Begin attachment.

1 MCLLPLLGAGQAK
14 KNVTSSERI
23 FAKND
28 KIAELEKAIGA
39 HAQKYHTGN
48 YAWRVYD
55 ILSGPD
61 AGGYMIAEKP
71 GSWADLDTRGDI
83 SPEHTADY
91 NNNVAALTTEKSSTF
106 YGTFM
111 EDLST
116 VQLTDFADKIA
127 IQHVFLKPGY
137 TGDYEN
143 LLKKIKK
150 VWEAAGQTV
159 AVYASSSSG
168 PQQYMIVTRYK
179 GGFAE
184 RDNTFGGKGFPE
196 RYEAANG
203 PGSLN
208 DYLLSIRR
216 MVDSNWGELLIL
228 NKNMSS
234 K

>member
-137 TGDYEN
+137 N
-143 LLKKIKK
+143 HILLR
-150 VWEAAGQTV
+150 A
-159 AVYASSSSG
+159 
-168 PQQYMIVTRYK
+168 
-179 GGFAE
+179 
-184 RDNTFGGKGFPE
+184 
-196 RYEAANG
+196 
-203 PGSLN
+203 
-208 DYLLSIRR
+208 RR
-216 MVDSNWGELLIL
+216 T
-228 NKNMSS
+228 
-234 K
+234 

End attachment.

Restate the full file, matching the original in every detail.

1 MCLLPLLGAGQAK
14 KNVTSSERI
23 FAKND
28 KIAELEKAIGA
39 HAQKYHTGN
48 YAWRVYD
55 ILSGPD
61 AGGYMIAEKP
71 GSWADLDTRGDI
83 SPEHTADY
91 NNNVAALTTEKSSTF
106 YGTFM
111 EDLST
116 VQLTDFADKIA
127 IQHVFLKPGY
137 TGDYEN
143 LLKKIKK
150 VWEAAGQTV
159 AVYASSSSG
168 PQQYMIVTRYK
179 GGFAE
184 RDNTFGGKGFPE
196 RYEAANG
203 PGSLN
208 DYLLSIRR
216 MVDSNWGELLIL
228 NKNMSS
234 K

>member
-137 TGDYEN
+137 N
-143 LLKKIKK
+143 HILLR
-150 VWEAAGQTV
+150 A
-159 AVYASSSSG
+159 
-168 PQQYMIVTRYK
+168 
-179 GGFAE
+179 
-184 RDNTFGGKGFPE
+184 
-196 RYEAANG
+196 
-203 PGSLN
+203 
-208 DYLLSIRR
+208 RR
-216 MVDSNWGELLIL
+216 T
-228 NKNMSS
+228 
-234 K
+234 